Time Out discovers a relic of old Shanghai that isn’t quite ready to hang up its dancing shoes.
Without a doubt, one of the uniquely surreal highlights of living in Shanghai is the routine afternoon sight of the city’s senior citizens tearing up the public parks with quicksteps and foxtrots. Ballroom is a veritable relic of old Shanghai (no jokes about the dancers, please) that arrived at the latter end of the 19th century in a flurry of Western imports. Introduced to his salon by an Englishman called Henry Smith in 1858, partner dances were taken up by the well-to-do Shanghainese elite, then imitated by the upwardly mobile hoi polloi. Eventually, feather steps and free spins were just part of everybody’s physical vocabulary, because that’s what everybody did for fun in the evenings. You know, before box sets were invented.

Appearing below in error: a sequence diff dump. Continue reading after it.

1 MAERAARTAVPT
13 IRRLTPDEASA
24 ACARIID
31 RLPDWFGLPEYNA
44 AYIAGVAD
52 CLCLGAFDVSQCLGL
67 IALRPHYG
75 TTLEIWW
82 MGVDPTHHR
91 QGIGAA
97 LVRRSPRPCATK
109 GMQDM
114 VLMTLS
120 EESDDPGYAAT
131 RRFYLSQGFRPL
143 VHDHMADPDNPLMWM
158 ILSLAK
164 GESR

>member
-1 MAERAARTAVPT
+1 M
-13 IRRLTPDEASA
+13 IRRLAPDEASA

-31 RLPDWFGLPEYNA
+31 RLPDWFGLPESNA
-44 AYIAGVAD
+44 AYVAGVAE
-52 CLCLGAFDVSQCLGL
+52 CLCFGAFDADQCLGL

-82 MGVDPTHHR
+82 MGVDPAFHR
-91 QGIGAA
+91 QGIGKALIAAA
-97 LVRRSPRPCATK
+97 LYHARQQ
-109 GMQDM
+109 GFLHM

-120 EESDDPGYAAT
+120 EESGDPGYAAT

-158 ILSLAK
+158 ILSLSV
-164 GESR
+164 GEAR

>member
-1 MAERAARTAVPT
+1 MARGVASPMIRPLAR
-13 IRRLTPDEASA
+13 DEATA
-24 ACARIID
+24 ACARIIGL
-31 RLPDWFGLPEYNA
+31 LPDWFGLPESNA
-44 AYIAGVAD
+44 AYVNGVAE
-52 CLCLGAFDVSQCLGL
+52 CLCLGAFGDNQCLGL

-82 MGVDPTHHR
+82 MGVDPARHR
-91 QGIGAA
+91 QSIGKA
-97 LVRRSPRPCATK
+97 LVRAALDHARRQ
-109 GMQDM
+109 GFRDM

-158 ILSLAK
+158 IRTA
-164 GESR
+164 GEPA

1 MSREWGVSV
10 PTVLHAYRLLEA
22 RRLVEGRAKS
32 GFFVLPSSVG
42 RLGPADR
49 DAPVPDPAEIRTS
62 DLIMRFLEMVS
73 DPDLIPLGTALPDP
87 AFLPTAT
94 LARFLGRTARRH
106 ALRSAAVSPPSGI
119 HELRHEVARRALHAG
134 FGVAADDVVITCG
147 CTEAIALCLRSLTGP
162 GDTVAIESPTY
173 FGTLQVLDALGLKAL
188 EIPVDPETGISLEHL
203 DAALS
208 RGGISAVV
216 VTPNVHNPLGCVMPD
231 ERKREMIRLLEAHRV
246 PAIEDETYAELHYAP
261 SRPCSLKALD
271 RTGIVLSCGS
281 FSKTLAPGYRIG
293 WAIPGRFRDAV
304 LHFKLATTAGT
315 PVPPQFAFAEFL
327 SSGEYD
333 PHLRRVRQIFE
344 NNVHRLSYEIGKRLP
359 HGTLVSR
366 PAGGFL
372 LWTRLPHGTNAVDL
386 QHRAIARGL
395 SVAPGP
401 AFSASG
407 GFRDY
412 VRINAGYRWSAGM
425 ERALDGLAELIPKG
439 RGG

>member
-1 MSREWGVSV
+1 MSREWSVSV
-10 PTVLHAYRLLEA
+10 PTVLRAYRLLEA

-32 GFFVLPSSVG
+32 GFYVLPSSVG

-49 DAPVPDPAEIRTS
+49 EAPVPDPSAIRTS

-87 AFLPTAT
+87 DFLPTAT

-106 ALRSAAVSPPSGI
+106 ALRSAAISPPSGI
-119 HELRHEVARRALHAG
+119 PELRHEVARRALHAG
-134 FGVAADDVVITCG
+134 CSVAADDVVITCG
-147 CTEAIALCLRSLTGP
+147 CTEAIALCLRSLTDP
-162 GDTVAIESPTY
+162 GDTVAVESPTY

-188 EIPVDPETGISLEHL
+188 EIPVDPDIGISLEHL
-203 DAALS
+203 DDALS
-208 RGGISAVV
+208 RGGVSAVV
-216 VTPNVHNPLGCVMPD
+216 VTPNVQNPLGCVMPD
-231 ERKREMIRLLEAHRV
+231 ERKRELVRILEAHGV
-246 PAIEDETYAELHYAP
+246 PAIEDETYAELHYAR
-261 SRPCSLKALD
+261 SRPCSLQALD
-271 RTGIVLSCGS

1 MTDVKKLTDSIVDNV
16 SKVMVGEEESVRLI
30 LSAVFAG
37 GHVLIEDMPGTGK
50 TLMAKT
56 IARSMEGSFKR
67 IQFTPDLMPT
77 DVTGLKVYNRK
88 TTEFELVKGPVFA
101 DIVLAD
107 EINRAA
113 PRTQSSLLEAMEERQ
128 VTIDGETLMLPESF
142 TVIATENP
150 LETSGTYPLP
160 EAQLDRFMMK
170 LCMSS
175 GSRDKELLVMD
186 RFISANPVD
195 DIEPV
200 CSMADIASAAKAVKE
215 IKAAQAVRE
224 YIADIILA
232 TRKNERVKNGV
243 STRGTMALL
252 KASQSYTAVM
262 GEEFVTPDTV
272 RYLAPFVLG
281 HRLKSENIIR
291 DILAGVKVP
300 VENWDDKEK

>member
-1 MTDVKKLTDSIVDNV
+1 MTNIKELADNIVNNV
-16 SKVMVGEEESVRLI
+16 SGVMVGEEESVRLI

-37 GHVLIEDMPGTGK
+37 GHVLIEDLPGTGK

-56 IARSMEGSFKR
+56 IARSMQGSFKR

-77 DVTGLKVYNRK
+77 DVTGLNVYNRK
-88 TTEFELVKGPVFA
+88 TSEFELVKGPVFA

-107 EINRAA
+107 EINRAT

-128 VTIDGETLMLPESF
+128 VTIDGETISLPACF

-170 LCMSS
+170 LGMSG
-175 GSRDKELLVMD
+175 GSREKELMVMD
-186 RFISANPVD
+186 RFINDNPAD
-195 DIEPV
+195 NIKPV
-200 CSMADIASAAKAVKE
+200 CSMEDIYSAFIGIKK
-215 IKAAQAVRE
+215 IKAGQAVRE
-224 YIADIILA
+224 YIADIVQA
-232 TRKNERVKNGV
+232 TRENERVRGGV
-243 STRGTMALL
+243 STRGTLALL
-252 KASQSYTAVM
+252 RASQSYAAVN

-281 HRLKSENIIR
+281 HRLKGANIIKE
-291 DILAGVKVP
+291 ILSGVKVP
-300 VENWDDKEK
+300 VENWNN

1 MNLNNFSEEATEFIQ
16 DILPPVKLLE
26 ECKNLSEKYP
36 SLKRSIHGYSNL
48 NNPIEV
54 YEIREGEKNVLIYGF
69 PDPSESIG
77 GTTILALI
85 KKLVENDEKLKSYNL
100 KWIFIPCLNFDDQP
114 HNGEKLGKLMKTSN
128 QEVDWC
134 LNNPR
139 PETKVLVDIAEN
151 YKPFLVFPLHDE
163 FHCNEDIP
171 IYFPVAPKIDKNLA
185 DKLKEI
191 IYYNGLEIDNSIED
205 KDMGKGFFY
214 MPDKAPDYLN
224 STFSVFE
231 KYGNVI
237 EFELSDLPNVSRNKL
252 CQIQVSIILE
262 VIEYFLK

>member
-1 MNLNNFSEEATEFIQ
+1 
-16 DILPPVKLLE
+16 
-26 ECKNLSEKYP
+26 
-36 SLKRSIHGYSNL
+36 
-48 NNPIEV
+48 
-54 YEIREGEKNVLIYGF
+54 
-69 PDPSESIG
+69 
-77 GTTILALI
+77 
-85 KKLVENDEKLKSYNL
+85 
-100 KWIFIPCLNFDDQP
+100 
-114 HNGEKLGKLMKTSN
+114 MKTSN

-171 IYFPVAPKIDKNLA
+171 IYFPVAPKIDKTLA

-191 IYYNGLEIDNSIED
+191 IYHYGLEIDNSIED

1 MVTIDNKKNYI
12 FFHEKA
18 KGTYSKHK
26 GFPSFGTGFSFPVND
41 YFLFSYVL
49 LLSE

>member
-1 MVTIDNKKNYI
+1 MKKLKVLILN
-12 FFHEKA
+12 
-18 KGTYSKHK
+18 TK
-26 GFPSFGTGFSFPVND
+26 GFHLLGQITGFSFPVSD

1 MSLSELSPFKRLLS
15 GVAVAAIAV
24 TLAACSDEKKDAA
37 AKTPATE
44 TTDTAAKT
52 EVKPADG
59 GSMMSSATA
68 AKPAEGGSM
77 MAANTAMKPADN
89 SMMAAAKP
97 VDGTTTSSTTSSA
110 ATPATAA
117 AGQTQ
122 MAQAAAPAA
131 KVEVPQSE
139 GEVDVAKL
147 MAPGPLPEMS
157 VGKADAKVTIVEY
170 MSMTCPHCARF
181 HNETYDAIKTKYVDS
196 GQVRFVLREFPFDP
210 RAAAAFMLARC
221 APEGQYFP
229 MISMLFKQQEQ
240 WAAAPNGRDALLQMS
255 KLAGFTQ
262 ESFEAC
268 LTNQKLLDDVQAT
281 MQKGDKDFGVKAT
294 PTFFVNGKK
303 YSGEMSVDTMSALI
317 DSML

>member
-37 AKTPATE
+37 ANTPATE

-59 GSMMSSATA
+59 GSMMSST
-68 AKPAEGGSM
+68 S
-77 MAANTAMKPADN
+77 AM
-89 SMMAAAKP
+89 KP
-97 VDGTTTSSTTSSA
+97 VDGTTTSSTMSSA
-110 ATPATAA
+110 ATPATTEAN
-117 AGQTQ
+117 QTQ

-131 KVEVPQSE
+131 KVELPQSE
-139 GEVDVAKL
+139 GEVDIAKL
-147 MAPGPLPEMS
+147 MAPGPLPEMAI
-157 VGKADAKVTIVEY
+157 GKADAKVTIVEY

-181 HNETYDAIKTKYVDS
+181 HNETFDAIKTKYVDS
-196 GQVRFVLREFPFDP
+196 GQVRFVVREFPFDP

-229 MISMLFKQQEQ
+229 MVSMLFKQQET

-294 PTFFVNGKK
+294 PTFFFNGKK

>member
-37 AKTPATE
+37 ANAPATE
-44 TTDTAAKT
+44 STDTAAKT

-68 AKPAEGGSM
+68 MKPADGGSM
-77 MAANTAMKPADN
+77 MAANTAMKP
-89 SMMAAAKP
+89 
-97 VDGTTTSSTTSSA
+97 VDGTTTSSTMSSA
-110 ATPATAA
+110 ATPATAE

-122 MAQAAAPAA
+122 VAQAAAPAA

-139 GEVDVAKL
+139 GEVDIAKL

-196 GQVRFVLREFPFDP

Thanks to modern televised dance shows, many now only know ballroom in its competitive form, but before scores, sequins disturbing volumes of fake tan, it was popularised as a social dance that belonged to the people. Today, a group of such people gather regularly on Nanjing Dong Lu outside the Yongan Department Store, where they have been dancing for several years. They didn’t know one another before, but now they get together to dance daily – often first thing in the morning and in the evening,and sometimes, according to 75-year-old Mr Tan, ‘it’s like a whole day affair!’ Madame Zhang, who dances with a small speaker in her hands, is the designated bringer of beats. ‘You let everyone know that we old people love dancing because it makes us happy and it keeps us trim and fit,’ she declares before waltzing off.